Education

State Journal

December 04, 2002 1 min read
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A Profile in Change?

Minnesota’s embattled academic-standards program may face its toughest—and perhaps final—challenge next year: a governor dedicated to its demise.

Gov.-elect Tim Pawlenty, a Republican, will be the first person in the governor’s office who is unabashedly opposed to the Profile of Learning. Former Gov. Arne Carlson, also a Republican, and current Gov. Jesse Ventura, an Independent, were strong supporters. Along with a Senate controlled by Democrats, the two protected the program from challenges by a GOP-led House, conservative parents’ groups, and educational traditionalists.

But the Democrats will hold only a slim majority in the Senate next year, and those longtime Profile of Learning critics will finally have a friend in the top state executive post.

Mr. Pawlenty “believes [the standards system] needs to be replaced with different standards,” said Tim Morin, the governor-elect’s spokesman. “The Profile of Learning isn’t effective.”

The “profile,” as it is called in Minnesota, became the state’s graduation requirement in the 1998- 99 academic year. The state steered away from specifying academic content for the standards in an effort to maintain local control of curriculum. The program also emphasizes tasks over tests for student assessment, diverging from the course followed by many states, where more standard tests reign.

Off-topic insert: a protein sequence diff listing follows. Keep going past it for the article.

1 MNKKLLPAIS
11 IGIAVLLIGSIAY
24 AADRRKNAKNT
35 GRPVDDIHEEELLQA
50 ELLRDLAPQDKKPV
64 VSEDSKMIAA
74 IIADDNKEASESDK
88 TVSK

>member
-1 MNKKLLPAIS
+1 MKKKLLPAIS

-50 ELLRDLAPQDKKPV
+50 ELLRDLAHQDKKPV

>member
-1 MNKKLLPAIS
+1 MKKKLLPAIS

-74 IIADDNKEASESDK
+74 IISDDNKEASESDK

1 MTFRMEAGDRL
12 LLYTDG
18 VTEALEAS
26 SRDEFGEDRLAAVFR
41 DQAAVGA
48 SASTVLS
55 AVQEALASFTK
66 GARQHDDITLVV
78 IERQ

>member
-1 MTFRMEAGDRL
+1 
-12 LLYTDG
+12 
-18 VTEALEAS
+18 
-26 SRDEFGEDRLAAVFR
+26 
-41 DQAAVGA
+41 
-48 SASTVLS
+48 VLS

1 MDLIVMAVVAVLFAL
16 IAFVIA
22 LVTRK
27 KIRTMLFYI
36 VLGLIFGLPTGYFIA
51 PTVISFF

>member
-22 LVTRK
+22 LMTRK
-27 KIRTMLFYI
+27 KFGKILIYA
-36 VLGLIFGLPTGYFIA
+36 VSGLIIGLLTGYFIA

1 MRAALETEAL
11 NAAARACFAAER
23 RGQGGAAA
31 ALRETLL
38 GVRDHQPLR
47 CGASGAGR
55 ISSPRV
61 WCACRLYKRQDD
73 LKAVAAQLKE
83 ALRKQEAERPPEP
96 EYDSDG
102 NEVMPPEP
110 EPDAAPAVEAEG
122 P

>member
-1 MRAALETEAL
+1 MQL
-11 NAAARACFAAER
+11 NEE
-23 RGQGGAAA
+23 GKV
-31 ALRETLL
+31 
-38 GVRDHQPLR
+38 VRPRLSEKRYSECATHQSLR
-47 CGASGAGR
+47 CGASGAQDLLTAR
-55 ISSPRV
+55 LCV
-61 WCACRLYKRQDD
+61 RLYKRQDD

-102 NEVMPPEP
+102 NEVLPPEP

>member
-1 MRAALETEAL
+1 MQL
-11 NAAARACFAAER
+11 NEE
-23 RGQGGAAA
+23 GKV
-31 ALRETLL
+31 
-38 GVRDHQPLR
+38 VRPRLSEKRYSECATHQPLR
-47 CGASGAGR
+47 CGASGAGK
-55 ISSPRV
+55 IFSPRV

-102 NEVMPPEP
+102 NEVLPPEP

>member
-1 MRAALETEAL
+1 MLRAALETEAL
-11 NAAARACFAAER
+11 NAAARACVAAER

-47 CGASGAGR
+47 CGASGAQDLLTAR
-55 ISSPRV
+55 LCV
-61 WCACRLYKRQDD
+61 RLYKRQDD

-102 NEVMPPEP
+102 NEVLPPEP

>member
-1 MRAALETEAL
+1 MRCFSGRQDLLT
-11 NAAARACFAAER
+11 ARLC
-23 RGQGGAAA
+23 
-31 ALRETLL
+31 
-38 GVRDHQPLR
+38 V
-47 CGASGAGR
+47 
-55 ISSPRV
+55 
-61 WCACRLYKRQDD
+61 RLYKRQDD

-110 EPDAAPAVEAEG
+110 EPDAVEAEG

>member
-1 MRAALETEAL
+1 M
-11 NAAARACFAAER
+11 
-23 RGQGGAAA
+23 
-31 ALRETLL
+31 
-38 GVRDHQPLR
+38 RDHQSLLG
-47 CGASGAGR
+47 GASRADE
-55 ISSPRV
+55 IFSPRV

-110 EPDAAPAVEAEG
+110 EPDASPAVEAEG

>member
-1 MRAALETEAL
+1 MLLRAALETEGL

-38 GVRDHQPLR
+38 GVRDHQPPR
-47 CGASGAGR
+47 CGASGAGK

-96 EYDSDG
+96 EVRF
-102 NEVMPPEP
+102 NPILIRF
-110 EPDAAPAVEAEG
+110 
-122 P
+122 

Critics argue that the profile is a bureaucratic nightmare for schools and pushes a left-leaning agenda that fails to focus on educational basics like mathematics and history.

“Parents hate what it’s doing to their children, and teachers are constricted by the government on what they can teach students and how they teach it,” said Sen. Michele Bachmann, a Republican who says her opposition to the profile helped her get re- elected.

She predicts that because interest in the profile is so intense, bills aimed at scrapping it will be introduced on the first day of the 2003 legislature.

Minnesotans shouldn’t expect immediate action, however. As priorities go, the state’s $3 billion deficit for its $13.9 billion fiscal 2003 budget is likely to be addressed first.

—Darcia Harris Bowman

A version of this article appeared in the December 04, 2002 edition of Education Week

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